To further validate these findings and explore the timecourse of the astrocyte activation phenotype, we treated BMAL1 aKO mice with tamoxifen and harvested mice at 1 week, 4 weeks, and 12 weeks post-tamoxifen. We then examined expression of genes involved in the circadian clock, the BMAL1 aKO astrocyte activation phenotype, and Alzheimer’s Disease. In this whole tissue analysis, the overall circadian clock expression was not remarkably different due to the fact that Bmal1 was only deleted in astrocytes and much of its expression is in neurons, although Nr1d1 and Dbp were significantly decreased in BMAL1 aKO Cre+ cortices at 1 week post-tamoxifen (Fig. 1D, for BMAL1 astrocyte-specific expression see Fig. 5A). For markers of the clock-disrupted astrocyte activation phenotype such as Gfap, Fabp7, S100a6, and Cxcl5, we found that the upregulation of these genes develops over time and is most striking at 3 months post-tamoxifen (Fig. 1D,E). Similarly, dysregulation of Alzheimer’s related genes such as Apoe, Chi3l1, and Mmp14 also appeared most differentially expressed at 3 months (Fig. 1D,E). These data indicate that this activation state is stable, develops over time, and likely interacts with aging-associated processes.
Our time-course results also indicate that astrocyte BMAL1 regulates genes with conflicting reported effects on Aβ accumulation. For example, we have previously reported that knockout of the clock-controlled gene Chi3l1 ameliorates Aβ pathology likely through facilitating Aβ phagocytosis by glia39. Here, we also found that BMAL1 aKO markedly reduces Chi3l1 expression (Fig. 1E), indicating that Aβ pathology may be ameliorated by this astrocyte activation state. Similarly, Mmp14, an Aβ degrading enzyme40, was highly overexpressed in this model (Fig. 1E), suggesting increased capacity for Aβ degradation. However, we also found that Apoe expression is mildly increased (Fig. 1E). Increased Apoe expression in mouse AD models has been shown to promote amyloid plaque formation41,42, suggesting that BMAL1 aKO could lead to elevated plaque burden. In addition, some of the main genes involved in astrocyte Aβ uptake and degradation such as Ide43,44,45, Mme43,46, and Lrp147,48,49 did not significantly change in BMAL1 aKO brain (Fig. 1D,E). As mentioned above, the BMAL1 aKO activation state also does not appear to overlap with the disease-associated astrocyte phenotype. Therefore, there may be conflicting effects on Aβ pathology induced by the clock-disrupted astrocyte.
To understand how Bmal1-depleted astrocytes behave in the context of Aβ pathology, we examined astrocyte activation in the cortex of BMAL1 aKO mice crossed to the APP/PS1-21 model of Aβ-amyloidosis (Aldh1l1-CreERT2;Bmal1fl/fl;APP/PS1-21). APP/PS1-21 mice express human amyloid precursor protein and presenilin 1, both containing AD-associated mutations36. These mice develop fibrillar amyloid plaques beginning around 3 months of age. We treated mice with tamoxifen at 2 months of age to induce Bmal1 deletion, then harvested mice at 4 months, when mild-moderate plaque burden is present. By using 3D reconstruction of X34-labelled fibrillar plaques and GFAP-expressing reactive astrocytes, we were able to observe and quantify astrocyte reactivity in relation to the plaque environment (Fig. 2A,B). We also quantified astrocyte contacts with plaques by measuring 3D overlap of GFAP and X34, as well as the volume of GFAP+ astrocyte staining within 30 and 50 µm “shells” generated around plaques (Fig. 2A,B). Our imaging analysis indicated that the overall GFAP+ astrocyte volume per image (Fig. 2C), as well as the GFAP+ astrocyte volume within the outer 50 µm shell (Fig. 2B) were increased in BMAL1 aKO;APP/PS1 mice, as compared to Cre-;APP/PS1 littermate controls. However, the 3D contact between the plaque surface and astrocytes was not significantly different (Fig. 2B). Notably, images were selected in this analysis such that the volume of Aβ plaques and peri-plaque dystrophic neurites per image were the same across Bmal1 genotypes (Fig. 2C). These data indicate that plaque-associated astrocyte activation covers a wider area of tissue in the BMAL1 aKO brain, which may represent an interaction between BMAL1 aKO and Aβ in inducing astrocyte activation. However, BMAL1 aKO does not influence the physical interaction of astrocytes with plaques.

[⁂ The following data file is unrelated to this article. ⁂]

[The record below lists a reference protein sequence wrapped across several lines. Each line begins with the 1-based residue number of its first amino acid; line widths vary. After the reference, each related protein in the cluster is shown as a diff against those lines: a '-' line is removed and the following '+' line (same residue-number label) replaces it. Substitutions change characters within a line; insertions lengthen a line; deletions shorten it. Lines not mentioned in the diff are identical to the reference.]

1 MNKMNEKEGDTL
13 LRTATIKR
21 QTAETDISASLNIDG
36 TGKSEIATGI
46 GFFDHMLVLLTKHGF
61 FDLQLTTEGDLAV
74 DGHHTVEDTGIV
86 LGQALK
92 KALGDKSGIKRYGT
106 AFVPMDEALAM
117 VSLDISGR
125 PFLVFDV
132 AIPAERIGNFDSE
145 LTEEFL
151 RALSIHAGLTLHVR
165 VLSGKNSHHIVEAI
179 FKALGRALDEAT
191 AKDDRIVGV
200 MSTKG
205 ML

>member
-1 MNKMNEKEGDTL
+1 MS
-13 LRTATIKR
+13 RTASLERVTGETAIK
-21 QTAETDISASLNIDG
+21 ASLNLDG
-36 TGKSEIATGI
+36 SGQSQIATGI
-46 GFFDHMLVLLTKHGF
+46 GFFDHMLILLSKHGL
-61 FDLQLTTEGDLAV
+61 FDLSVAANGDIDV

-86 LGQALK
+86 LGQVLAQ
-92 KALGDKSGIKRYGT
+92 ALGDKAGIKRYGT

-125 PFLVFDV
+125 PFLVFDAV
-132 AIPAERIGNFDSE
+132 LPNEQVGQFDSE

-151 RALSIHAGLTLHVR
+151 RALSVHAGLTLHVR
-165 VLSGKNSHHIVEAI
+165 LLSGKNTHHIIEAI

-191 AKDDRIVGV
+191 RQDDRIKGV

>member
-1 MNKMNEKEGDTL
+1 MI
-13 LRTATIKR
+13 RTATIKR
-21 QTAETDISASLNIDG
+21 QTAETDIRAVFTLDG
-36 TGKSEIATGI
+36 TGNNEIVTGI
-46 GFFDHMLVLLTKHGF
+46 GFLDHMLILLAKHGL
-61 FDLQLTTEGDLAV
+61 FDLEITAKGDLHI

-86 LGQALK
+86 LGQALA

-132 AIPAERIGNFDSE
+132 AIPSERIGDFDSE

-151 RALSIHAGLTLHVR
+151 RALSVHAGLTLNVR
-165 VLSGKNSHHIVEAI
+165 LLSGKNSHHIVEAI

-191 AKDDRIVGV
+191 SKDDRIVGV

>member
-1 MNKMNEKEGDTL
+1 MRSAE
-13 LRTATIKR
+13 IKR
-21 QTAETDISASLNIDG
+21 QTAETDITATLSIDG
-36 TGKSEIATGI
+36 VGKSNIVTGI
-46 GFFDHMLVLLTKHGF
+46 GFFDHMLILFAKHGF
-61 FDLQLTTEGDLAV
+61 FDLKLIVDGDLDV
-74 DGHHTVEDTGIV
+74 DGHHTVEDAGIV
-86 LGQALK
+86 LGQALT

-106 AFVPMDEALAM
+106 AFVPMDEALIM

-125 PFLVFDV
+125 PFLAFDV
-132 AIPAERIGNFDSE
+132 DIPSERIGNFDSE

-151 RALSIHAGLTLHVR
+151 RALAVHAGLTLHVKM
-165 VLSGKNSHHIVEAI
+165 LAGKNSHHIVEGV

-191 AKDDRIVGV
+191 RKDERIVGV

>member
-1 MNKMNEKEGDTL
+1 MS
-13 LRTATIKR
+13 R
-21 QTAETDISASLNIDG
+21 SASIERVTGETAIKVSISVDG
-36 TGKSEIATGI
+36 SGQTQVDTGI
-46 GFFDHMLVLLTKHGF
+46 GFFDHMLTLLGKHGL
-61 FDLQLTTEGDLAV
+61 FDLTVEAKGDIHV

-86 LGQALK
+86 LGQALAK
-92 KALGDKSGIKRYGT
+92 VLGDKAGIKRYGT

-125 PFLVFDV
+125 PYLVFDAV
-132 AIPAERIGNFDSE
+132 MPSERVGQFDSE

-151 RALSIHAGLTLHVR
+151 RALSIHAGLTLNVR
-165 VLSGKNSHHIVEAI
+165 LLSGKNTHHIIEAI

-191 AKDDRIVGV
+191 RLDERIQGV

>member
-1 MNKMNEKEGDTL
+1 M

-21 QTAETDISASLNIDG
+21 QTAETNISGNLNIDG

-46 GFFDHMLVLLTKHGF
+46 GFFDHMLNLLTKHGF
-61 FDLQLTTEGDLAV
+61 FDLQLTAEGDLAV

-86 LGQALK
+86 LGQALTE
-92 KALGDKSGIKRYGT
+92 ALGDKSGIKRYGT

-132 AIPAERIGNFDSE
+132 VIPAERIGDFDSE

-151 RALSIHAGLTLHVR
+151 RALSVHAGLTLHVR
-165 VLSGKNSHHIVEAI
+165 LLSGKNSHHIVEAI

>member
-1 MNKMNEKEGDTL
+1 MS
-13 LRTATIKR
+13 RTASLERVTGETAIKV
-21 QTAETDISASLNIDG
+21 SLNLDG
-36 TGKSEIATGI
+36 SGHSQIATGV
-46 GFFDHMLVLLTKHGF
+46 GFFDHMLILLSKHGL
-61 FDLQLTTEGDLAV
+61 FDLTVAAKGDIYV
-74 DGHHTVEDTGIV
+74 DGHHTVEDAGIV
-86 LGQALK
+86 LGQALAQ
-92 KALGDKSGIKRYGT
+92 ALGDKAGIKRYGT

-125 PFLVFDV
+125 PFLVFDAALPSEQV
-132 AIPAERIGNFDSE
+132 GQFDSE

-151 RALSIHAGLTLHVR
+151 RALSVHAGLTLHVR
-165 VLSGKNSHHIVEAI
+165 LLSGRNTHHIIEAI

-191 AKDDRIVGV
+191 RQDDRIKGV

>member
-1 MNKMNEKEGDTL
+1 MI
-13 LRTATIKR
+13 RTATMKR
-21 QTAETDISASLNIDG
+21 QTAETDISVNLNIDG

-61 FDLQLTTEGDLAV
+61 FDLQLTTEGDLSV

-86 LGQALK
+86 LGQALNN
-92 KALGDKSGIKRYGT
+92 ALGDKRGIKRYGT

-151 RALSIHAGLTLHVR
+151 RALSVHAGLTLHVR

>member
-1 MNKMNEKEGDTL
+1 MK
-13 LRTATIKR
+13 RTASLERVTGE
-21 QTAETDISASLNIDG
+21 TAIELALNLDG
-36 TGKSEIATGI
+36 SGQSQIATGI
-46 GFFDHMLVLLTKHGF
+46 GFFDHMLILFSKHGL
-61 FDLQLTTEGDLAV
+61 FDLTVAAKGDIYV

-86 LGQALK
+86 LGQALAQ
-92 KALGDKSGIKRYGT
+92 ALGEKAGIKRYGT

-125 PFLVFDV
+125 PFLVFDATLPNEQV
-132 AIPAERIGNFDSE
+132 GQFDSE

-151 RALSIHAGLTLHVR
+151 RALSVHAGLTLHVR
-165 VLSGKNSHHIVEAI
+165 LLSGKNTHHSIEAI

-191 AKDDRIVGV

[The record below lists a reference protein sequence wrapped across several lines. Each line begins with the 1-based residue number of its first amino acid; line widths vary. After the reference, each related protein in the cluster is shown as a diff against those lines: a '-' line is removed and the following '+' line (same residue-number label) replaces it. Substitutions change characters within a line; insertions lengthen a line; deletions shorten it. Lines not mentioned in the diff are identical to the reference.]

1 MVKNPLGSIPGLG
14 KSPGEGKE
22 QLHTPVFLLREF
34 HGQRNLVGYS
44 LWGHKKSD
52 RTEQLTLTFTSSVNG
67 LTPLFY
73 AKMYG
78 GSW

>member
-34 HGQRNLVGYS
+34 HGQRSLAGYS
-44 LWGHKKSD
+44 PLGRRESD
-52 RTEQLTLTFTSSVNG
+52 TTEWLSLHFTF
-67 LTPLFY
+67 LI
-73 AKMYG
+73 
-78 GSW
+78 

To quantify the effect of BMAL1 aKO on Aβ deposition, we first performed imaging analysis of plaque burden in our BMAL1 aKO; APP/PS1 mice using the X34 stain for fibrillar plaques and an antibody to total Aβ (HJ3.4b). Surprisingly, while GFAP staining was increased in both the cortex and hippocampus for BMAL1 aKO mice (Fig. 3A), we found no significant difference in fibrillar plaque burden (X34+) or total Aβ plaques (HJ3.4b+) between Cre-;APP/PS1 and BMAL1 aKO APP/PS1 mice in either region (Fig. 3B,C). Dystrophic neurites (LAMP2) and microglia activation (IBA1) were also unchanged and mirrored plaque burden (Fig. 3D,E). Phosphorylated tau exhibited some mild signal in these mice, but this was far lower than a conventional P301S tau mouse and also did not show an effect of Cre genotype (Supp Fig. 1). In addition, we prepared PBS- and Guanidine-soluble fractions of brain lysates to quantify Aβ levels by sandwich ELISAs. Using an antibody for Aβ 37–42 (HJ7.4), we also found no difference in either PBS- or Guanidine-soluble fractions between Cre- and BMAL1 aKO APP/PS1 mice (Fig. 3F). These data indicate that despite a striking dysregulation of Alzheimer’s- and activation-associated genes and increased peri-plaque astrocyte activation, BMAL1 aKO does not influence Aβ plaque burden, dystrophic neurites, or microglial activation in the APP/PS1 model.